The department for transport has signed a deal to purchase the trains which will run on the High Speed 2 rail network.
The state-of-the-art high-speed trains will be built by Hitachi and Alstom at their factories in Derby, Crewe and County Durham in a major deal.
The government said the move would support 2,500 jobs across the UK.
The trains will be capable of speeds of more than 200mph and will also be designed in the UK.
Transport secretary, Grant Shapps, said: “Not only does this show we are getting on with delivering better and faster journeys through our plans to upgrade the rail network, this is another landmark step in the delivery of HS2, sustaining 2,500 jobs and levelling up employment and leisure opportunities for generations to come.”
The government recently downgraded plans for HS2, scrapping an eastern spur which would have connected Leeds to the network.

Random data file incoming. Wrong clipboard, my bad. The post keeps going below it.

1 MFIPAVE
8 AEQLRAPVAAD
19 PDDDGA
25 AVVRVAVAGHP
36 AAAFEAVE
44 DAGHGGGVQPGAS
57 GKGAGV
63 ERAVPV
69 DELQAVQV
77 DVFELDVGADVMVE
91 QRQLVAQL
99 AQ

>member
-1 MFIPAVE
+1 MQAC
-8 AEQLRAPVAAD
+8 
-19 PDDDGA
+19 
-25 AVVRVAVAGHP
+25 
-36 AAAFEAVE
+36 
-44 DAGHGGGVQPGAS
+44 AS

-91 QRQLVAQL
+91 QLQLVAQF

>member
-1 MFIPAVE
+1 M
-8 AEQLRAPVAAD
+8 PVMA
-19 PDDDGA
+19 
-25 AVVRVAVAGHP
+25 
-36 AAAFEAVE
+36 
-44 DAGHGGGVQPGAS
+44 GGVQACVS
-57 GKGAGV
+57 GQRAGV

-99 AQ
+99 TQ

Shapps added: “For the first time, the trains will be entirely designed and assembled on home soil, supporting jobs in factories across the Midlands and north and in their supply chains, including apprentices and roles for young people.
“They will also be the fastest and lowest carbon per passenger kilometre trains of their kind in the UK, minimising environmental impacts and helping decarbonise transport.”
Capable of speeds of up to 225mph, the fully electric trains will also serve destinations on the existing network such as Glasgow, Liverpool, Manchester and Birmingham.
The first train is expected to roll off the production line around 2027.
Following a rigorous process of testing and commissioning, the first passengers are expected to be carried between 2029 and 2033.
HS2 chief executive, Mark Thurston, said: “The trains that will be built at Derby and Newton Aycliffe will transform rail travel – offering passengers unparalleled levels of reliability, speed and comfort and help in the fight against climate change.
“I’d like to congratulate Alstom and Hitachi and I look forward to working with them as together we bring these exciting new trains to passengers across the UK.”
Each train will be around 200 metres long, with the option to couple two units together to create a train with up to 1,100 seats.